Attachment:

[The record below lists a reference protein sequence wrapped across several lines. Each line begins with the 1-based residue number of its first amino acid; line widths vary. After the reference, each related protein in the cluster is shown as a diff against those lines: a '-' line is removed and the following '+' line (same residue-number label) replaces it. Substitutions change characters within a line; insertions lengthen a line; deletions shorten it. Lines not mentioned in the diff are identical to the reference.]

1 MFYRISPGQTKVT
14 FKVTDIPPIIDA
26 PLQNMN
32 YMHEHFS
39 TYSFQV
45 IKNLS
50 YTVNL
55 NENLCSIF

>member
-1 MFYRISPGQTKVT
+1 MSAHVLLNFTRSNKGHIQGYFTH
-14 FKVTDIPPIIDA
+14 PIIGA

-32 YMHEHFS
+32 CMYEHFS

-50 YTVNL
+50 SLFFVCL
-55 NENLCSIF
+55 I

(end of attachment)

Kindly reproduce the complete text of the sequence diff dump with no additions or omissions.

[The record below lists a reference protein sequence wrapped across several lines. Each line begins with the 1-based residue number of its first amino acid; line widths vary. After the reference, each related protein in the cluster is shown as a diff against those lines: a '-' line is removed and the following '+' line (same residue-number label) replaces it. Substitutions change characters within a line; insertions lengthen a line; deletions shorten it. Lines not mentioned in the diff are identical to the reference.]

1 MFYRISPGQTKVT
14 FKVTDIPPIIDA
26 PLQNMN
32 YMHEHFS
39 TYSFQV
45 IKNLS
50 YTVNL
55 NENLCSIF

>member
-1 MFYRISPGQTKVT
+1 MSAHVLLNFTRSNKGHIQGYFTH
-14 FKVTDIPPIIDA
+14 PIIGA

-32 YMHEHFS
+32 CMYEHFS

-50 YTVNL
+50 SLFFVCL
-55 NENLCSIF
+55 I